Microsoft recently published its response to the Competition and Markets Authority’s (CMA) decision to review the $69 billion merger due to several concerns, including the impact of competition in the console, game streaming and subscription spaces.
In it, a footnote references a tweet from Phil Spencer alluding to “prior agreements” between Activision and Sony which would prohibit Microsoft from adding Call of Duty to Game Pass, even in the event of the acquisition being approved.
“The agreement between Activision Blizzard and Sony includes restrictions on the ability of Activision Blizzard to place Call of Duty titles on Game Pass for a number of years,” the footnote reads.
Microsoft has criticised the UK competition regulator’s decision to expand its inquiry into the corporation’s proposed acquisition of Activision Blizzard and has claimed that the regulatory board is adopting “Sony’s complaints without the appropriate level of critical review”.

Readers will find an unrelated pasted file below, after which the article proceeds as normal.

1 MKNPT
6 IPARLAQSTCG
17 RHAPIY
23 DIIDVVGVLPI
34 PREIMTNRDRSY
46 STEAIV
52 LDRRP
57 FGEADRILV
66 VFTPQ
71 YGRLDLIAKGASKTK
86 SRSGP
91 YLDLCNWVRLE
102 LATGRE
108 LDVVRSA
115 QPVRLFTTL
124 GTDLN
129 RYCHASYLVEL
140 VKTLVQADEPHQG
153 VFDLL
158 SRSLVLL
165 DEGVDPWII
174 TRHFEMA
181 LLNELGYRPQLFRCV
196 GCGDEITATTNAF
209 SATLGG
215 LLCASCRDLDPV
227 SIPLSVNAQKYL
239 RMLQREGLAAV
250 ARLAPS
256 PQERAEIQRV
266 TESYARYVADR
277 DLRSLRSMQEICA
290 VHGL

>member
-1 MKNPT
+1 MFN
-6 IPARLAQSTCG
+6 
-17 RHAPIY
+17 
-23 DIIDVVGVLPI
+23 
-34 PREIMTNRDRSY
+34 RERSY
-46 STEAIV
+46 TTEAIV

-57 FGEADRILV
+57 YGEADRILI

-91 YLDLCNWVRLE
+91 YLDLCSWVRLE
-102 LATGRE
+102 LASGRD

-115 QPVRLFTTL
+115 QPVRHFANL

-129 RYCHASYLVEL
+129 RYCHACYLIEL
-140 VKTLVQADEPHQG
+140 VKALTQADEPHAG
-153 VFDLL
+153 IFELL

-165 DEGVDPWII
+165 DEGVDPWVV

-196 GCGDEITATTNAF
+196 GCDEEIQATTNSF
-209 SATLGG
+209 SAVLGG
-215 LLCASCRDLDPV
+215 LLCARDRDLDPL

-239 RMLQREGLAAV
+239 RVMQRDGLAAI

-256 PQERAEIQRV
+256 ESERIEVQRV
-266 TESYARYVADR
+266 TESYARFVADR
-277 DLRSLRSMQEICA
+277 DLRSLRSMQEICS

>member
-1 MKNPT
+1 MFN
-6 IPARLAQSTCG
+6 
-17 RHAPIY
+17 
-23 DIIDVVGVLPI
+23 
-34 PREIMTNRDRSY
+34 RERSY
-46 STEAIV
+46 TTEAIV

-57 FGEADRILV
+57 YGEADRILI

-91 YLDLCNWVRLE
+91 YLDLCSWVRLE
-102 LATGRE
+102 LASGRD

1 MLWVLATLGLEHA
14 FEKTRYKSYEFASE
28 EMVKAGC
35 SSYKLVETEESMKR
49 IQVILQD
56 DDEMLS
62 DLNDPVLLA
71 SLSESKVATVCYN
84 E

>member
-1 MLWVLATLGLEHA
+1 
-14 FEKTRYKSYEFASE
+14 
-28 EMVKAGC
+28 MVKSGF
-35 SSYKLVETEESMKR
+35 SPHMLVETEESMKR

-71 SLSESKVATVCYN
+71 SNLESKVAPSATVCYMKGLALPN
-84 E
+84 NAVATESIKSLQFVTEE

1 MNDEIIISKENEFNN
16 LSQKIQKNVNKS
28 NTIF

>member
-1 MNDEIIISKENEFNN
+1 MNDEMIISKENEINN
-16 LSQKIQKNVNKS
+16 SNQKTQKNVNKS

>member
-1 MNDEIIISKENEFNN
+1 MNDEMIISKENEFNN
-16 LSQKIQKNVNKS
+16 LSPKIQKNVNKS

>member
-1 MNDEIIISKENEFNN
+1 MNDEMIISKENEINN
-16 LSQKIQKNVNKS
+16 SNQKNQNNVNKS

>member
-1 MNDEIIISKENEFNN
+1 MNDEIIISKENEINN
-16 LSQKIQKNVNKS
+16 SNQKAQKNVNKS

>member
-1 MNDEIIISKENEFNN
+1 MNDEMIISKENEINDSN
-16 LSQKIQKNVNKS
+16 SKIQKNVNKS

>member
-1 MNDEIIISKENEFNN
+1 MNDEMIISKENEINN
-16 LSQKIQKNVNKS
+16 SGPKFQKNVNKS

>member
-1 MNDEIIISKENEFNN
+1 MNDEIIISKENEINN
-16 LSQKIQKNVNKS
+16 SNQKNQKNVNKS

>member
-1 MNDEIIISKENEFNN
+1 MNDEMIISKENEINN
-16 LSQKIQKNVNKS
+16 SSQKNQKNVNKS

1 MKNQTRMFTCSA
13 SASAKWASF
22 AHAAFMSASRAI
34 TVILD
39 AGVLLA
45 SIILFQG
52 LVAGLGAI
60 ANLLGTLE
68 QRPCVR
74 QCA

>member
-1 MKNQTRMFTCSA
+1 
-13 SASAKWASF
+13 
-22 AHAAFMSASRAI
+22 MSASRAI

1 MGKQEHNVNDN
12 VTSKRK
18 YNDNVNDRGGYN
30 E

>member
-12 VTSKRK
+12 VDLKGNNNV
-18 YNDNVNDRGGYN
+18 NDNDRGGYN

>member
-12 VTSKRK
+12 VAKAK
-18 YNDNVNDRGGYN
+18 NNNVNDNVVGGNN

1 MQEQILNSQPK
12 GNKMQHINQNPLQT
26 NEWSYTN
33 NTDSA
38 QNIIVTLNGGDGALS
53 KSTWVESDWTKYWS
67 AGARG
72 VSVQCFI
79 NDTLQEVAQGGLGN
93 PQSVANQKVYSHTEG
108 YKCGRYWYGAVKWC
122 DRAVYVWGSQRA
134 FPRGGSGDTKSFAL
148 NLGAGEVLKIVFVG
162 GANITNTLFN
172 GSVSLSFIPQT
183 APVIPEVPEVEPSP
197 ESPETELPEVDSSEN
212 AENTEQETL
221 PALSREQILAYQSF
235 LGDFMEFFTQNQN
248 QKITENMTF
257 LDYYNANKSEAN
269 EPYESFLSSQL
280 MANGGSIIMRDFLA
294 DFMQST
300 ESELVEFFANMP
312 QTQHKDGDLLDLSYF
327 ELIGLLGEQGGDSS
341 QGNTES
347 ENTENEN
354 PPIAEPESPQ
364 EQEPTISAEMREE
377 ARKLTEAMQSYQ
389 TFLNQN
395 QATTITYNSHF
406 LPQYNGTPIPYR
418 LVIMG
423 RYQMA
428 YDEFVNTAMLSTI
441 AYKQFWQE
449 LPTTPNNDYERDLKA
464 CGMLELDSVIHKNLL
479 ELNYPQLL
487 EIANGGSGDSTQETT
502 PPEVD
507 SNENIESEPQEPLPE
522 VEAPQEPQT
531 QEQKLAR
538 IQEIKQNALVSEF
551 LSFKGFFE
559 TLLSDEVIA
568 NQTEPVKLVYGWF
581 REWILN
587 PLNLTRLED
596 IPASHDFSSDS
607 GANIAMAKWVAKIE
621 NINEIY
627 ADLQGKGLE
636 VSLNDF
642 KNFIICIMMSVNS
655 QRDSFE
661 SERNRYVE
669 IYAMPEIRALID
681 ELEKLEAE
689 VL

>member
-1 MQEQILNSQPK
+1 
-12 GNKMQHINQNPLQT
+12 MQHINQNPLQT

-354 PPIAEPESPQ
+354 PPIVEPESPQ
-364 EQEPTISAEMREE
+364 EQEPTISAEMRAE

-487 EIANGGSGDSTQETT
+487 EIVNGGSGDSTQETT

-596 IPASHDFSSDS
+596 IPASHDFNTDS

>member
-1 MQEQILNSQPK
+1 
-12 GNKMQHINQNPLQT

It’s been speculated that should the acquisition be finalised, Call of Duty, which is often the highest-selling game of the year across all consoles, would appear on Microsoft’s subscription service, thus severely undercutting Sony, where the game would be sold for full price.
However, it now appears that even should the merger happen, this couldn’t happen for some time. Sony and Activision entered into a co-marketing deal for the mega-franchise during the PS4 generation, a relationship it has maintained until now, with even this year’s Call of Duty title receiving PlayStation-exclusive perks.
The CMA’s extensive summary of its decision to expand its inquiry said it’s concerned the deal could harm PlayStation and other game subscription services, should Microsoft make Activision Blizzard content exclusive to its platform.
“After examining a range of evidence, the CMA believes that the Merger meets the threshold for reference to an in-depth phase 2 investigation, giving rise to a realistic prospect of a substantial lessening of competition (SLC) in gaming consoles, multi-game subscription services, and cloud gaming services,” it said.
Regulators are currently scrutinising the proposed acquisition worldwide amid antitrust concerns during a time of increasing consolidation in the gaming industry.
Phase two of the CMA’s investigation has seen it appoint an independent panel to scrutinise the deal in further detail and evaluate if it’s more likely than not to result in a substantial lessening of competition.
Ultimately, the CMA has the authority to block mergers and acquisitions from being completed if what it determines to be appropriate action isn’t taken to address a lessening of competition.